Thursday 18 December 2014

Five best... Wicklow Walks

DJOUCE MOUNTAIN

Published 31/03/2008 | 12:07

Into the garden...from Lugnaquilla you can see Wales on a good day

On a blustery day, it’s as difficult to climb as it is to spell, but Djouce holds its own in Wicklow for its centrality (it's something of a lynchpin along the Wicklow Way), its striking shape, and the sheer variety of terrain you encounter along the way.

The length of the walk depends on where you start — kicking off at Enniskerry is a popular, if masochistic, choice, as you can cut a couple of hours by parking at Crone Wood.



From there, proceed towards smashing views of Powerscourt Waterfall, before skipping through a brief valley and coming face to face with the mountain herself. Djouce looks simple, but invariably has the last laugh. The final stretch is a real calfbuster, and believe me, the winds will take the map right out of your hands.



Distance: c.10km. Walking time: 4hrs (allow 6hrs from Enniskerry)



THE DEVIL'S GLEN



The Devil's Glen, a short drive from Ashford, is basically the artistic equivalent of golf. In the thick of a gorgeous flush of woodland is a sculpture trail (www.sculptureinwoodland.ie), laid out along a family-friendly path with some perfect picnicking spots along the way. The glen is beautiful, the kind of gorge you wouldn't be surprised to see crop up in the next Mel Gibson opus.



Cut by a retreating glacier during the last ice age, today it nestles the River Vartry, a cool waterfall, and a pool known as the Devil's Punchbowl. I recently walked a stretch of this with my toddler, and nary a tantrum was had.



Distance: 4km. Walking time: 1.5hrs.



LUGNAQUILLA FROM THE GLEN OF IMAAL



Lugnaquilla (or ‘Lug’) is Leinster's highest peak, with an elevation of just over 3,000 feet. On a clear day, views stretch across the Irish Sea to the mountains of Snowdonia in Wales.



On a foggy one, however, you can barely see your nose. The mountain can be tackled via a number of routes, but if you're looking for a test, hit it from the Glen of Imaal. The route skirts the perimeter of a military range, mind, so call the Army Information and Advice Centre (tel: 045 404653) to avoid making it more demanding than necessary. Lug can be a moody beast, so be sure to check the weather and follow the usual advice: dress appropriately, tell someone where you're going, avoid hiking alone, and remember to bring a mobile phone.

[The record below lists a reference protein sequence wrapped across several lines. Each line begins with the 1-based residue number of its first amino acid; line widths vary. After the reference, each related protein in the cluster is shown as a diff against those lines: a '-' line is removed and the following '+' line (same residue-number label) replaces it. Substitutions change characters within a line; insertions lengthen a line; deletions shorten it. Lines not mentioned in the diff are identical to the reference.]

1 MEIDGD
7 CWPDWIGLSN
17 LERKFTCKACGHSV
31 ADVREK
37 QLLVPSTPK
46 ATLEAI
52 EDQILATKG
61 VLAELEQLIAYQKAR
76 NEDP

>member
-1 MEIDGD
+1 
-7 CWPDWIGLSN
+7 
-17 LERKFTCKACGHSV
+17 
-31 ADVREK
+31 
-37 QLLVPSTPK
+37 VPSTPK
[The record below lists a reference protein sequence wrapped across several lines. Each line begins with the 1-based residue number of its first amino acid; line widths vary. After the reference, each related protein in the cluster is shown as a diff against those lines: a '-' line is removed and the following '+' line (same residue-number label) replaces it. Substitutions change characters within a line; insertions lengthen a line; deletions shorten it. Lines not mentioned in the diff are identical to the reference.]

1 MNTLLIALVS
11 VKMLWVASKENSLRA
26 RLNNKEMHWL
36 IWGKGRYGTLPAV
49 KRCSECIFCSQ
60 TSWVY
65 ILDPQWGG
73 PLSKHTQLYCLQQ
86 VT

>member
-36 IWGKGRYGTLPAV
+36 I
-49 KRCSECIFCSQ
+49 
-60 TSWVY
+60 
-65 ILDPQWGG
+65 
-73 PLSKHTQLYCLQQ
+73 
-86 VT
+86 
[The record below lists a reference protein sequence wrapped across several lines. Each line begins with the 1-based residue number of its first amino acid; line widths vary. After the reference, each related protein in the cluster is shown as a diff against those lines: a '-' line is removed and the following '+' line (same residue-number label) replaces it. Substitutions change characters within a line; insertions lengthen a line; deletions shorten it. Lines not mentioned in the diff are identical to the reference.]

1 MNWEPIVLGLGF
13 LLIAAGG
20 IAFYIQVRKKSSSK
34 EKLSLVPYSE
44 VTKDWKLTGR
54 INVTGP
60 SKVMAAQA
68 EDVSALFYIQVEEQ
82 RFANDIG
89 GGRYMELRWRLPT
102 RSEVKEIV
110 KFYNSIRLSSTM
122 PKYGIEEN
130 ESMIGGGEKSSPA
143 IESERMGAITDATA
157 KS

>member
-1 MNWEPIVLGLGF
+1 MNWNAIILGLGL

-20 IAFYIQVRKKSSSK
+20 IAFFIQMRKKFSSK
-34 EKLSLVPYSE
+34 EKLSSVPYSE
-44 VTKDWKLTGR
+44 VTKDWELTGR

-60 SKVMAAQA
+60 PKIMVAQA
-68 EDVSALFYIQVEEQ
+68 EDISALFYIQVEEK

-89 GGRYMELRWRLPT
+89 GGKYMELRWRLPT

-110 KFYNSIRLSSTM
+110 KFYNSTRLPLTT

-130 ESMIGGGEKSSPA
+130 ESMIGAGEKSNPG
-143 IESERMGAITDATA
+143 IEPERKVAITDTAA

Distance: 20km. Walking time: 7.5hrs.



COASTAL WALK, BRAY TO GREYSTONES



I live in Greystones, so I'm biased, but anyone who has skirted this piece of coastline by train will know this is as short and sweet as a leg-stretch gets.



Kicking off at Bray Head, a souvenirsized hill lifts you up on to the cliffs, and from then on you're on the level.



The route is easy, taking you past cliffs, seabird colonies and hidden coves before hitting the gradual incline to Greystones' Victorian seafront.



And therein lies the beauty — done in this direction, the walk lands you in one of the best café towns in Ireland. Push on into the village for nibbles in the Happy Pear, Nosh n' Coffee or the Three Qs, before plonking yourself on the Dart back to Bray.



Distance: 6km. Walking Time: 1.5-2hrs.



LUGGALA



Also known as Fancy Mountain, Luggala's main selling point is a showstopper.



You really haven't lived until you've seen the peaty blue water and shockingly white beach of Lough Tay from these heights, smack in the middle of the Wicklow Mountains. Beginning at the entrance of the Guinness Estate of Lord Iveagh, this walk carries you along the cliff top of Luggala, and can be lengthened, if you're feeling frisky, to include Knocknacloghoge (it takes roughly the same amount of time to climb and pronounce).



Knocknacloghoge peers over Lough Dan too, so be prepared to wax lyrical in the pub when you get home. Distance: 13km (including Knocknacloghoge). Walking time: c.4.5hrs

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